From the number of times we’ve seen a terror attack launched by someone who was on a government “watch list,” it sounds like security services here and in the U.K. and in other European countries are pretty good at finding guys who are potential threats. They’re just not intervening fast enough, because they can’t collect sufficient evidence for a conviction of an imminent criminal act.

We’re at a point where the tools of some of the terrorists — knives, trucks — are so common that there’s not much of a “planning stage” where law enforcement can intervene. When an aspiring jihadist contemplates a truck attack instead of building a bomb, there’s no step of buying the chemicals for the bomb, no time spent building the bomb, no strange smells for neighbors to report, no chemicals for the dogs to sniff while searching his home, etcetera. The terrorist can suddenly decide to launch his attack during his commute; all he has to do is swerve onto a crowded sidewalk.

There’s an old cliché in cop films, when a really bad guy is under suspicion, the lieutenant tells the cops, “If he so much as spits on the sidewalk, book him.” Perhaps a possible solution is for Western countries to take our ludicrously complicated criminal codes and stop applying them to little kids selling lemonade on the street corner and throw them at those touting Islamist rhetoric. Finally, the nanny state could be good for something useful. If you call for overthrowing the government, the government will push back by the Al Capone approach — looking for any excuse including tax evasion to put you behind bars.

We’re in that familiar territory of trying to figure out when merely controversial or incendiary speech becomes incitement. I don’t have a precise guideline; perhaps incitement will always be in the eye of the beholder. Or perhaps it’s like Supreme Court Justice Potter Stewart’s definition of pornography; we know it when we see it.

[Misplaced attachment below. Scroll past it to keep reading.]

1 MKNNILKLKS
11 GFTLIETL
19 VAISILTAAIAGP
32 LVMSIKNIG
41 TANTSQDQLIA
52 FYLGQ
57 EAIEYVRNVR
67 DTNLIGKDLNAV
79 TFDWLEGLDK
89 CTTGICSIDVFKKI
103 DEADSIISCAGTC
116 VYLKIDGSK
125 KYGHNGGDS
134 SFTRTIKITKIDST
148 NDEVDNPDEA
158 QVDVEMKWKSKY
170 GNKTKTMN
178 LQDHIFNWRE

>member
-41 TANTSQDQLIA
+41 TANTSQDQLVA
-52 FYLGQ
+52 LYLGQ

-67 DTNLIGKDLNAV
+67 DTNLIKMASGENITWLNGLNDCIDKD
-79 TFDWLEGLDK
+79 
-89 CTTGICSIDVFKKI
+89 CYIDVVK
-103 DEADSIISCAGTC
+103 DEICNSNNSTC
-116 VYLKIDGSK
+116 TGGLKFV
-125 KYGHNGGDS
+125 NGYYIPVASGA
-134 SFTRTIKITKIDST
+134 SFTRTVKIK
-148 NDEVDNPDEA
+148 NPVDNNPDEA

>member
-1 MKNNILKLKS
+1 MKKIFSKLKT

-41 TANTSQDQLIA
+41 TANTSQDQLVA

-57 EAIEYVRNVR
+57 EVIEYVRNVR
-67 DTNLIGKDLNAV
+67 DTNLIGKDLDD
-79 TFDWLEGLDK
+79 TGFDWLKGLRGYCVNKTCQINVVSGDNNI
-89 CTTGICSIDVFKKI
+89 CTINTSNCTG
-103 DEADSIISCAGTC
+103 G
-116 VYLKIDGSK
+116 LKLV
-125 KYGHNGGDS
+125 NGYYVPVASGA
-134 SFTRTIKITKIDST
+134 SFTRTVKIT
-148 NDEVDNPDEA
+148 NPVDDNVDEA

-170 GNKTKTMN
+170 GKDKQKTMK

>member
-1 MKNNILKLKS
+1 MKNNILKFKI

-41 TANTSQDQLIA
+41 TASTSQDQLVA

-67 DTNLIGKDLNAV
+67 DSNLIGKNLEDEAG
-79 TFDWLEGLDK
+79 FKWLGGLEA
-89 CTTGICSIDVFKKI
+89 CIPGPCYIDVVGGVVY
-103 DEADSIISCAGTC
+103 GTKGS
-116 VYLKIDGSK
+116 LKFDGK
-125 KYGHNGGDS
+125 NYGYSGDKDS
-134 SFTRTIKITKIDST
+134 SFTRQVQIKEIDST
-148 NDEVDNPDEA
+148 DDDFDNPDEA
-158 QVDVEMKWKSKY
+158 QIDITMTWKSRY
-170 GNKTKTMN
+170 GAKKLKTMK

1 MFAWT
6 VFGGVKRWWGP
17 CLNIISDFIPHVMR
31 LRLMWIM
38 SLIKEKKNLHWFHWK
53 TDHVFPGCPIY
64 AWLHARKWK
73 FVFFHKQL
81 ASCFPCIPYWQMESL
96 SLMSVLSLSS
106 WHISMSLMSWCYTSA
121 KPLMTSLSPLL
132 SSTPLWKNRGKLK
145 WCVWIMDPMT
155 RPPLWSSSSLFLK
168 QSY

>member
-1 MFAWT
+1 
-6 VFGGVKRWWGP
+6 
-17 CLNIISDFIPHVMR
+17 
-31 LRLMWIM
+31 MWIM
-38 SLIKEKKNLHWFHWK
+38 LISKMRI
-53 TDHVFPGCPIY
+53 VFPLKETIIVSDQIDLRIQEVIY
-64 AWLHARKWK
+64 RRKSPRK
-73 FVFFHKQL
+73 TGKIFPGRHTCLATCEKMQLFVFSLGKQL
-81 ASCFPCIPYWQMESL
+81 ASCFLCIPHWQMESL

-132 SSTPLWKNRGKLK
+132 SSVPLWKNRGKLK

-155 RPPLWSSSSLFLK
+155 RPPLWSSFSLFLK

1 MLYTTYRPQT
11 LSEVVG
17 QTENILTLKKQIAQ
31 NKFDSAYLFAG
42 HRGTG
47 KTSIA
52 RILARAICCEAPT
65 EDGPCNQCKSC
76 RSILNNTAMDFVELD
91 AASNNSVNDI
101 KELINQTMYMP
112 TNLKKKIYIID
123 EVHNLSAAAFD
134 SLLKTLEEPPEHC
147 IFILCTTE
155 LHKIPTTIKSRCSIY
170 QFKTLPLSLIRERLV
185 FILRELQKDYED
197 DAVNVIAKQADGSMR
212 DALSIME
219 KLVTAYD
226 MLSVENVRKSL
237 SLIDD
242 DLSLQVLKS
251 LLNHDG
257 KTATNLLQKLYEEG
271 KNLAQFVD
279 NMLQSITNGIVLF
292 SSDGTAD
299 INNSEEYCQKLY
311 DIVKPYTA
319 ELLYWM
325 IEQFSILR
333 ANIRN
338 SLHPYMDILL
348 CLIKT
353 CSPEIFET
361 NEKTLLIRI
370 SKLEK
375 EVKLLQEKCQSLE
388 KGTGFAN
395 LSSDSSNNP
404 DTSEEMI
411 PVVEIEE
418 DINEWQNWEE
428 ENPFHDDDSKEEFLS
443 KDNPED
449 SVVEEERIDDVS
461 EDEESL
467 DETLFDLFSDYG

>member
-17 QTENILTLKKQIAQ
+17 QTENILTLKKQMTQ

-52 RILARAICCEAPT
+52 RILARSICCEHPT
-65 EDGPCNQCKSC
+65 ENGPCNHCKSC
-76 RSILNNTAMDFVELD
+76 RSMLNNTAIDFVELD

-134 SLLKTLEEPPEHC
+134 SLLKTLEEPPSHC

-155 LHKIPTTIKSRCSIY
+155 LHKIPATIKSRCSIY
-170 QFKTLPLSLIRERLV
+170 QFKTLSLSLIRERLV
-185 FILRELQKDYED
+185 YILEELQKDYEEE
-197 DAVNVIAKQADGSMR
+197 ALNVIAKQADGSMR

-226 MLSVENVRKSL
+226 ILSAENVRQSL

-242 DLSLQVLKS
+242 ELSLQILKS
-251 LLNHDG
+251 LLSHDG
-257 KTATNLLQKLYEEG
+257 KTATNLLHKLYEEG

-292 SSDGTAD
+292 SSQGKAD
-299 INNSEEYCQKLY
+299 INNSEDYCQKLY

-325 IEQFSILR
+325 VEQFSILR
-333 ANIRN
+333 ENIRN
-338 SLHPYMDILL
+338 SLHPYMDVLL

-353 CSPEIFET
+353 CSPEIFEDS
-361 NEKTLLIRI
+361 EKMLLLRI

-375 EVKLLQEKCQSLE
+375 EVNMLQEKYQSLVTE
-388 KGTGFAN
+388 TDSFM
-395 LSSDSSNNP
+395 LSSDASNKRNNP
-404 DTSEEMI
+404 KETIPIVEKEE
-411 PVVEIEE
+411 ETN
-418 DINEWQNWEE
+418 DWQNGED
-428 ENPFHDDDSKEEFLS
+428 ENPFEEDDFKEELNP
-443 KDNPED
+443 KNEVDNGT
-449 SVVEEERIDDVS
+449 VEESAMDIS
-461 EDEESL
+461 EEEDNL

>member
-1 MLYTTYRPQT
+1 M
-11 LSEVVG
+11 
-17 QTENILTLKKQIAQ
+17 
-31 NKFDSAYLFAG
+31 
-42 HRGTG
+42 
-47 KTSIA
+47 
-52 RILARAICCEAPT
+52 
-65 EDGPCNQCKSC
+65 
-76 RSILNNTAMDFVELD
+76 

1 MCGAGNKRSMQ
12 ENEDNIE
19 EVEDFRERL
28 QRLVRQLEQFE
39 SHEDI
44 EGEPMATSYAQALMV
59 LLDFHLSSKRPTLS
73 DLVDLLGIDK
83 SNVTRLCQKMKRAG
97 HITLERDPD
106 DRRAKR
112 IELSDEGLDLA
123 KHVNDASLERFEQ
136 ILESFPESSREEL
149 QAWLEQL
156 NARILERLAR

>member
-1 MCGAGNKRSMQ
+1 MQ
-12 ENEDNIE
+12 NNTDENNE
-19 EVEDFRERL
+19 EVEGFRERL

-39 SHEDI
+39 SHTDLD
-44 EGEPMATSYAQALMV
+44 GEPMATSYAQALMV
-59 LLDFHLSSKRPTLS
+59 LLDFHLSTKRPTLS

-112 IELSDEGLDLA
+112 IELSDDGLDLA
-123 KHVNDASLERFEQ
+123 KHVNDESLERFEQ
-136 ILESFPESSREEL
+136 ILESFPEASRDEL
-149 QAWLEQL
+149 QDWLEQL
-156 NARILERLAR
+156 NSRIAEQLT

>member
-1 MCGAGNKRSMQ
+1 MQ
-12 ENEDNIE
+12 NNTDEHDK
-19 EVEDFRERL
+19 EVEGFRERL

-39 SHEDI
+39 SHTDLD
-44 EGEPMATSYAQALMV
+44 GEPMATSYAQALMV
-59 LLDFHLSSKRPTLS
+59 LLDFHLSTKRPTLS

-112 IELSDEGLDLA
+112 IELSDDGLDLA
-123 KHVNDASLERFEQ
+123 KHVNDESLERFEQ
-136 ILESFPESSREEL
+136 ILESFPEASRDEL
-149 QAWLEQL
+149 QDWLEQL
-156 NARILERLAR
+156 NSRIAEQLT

ESPN Reverses Stance on Acceptance of Williams, Rowdy Friends

Is the return of Hank Williams Jr. to Monday Night Football a good thing? I’m happy, mostly because I like the song.

Williams will debut a new version of “All My Rowdy Friends,” featuring its “Are you ready for some football?” catchphrase, before the first Monday night game of the season, between the New Orleans Saints and Minnesota Vikings in Minneapolis on Sept. 11.

ESPN pulled the song midseason in 2011, following controversial comments made by Williams on Fox News that compared then-President Barack Obama golfing with then-Rep. House Speaker John Boehner to a meeting of Israeli Prime Minister Benjamin Netanyahu and Adolf Hitler. Williams also called Obama and Joe Biden “the enemy.”

The original Williams song had been on Monday Night Football broadcasts since 1989.

One of my favorite sportswriters, Jason Whitlock, is unimpressed, calling ESPN’s move, “ceremonial, symbolic and token.”

Maybe. On the other hand, maybe it says something that ESPN feels the need to make ceremonial, symbolic, and token moves.

I’d prefer if Disney and/or ESPN didn’t feel any particular need to cater to any political view; I just want to know what’s going on in the world of sports. Yes, some days the news in that world that will align with the world of politics — financing sports stadiums, athletes attempting to alleviate the troubles of inner-city neighborhoods they grew up in, athletes participating in protests and causes, the gradual growth of women’s sports, the Turkish government effectively declaring war on an NBA player. But most of the time, I want the scores, the highlights, the injury updates, the occasional soft-focus feature and who’s likely to win tonight.

ADDENDA: You know what will be thrilling about former FBI director James Comey’s testimony on Thursday? We’ll finally get to hear about a Trump administration controversy from a named, on-the-record source.

This morning I showed my boys this segment of What Have We Learned, Charlie Brown?, a Peanuts television special from 1983 marking the anniversary of the D-Day Invasion. It’s a good age-appropriate way to show kids a sense of what we remember and honor this day.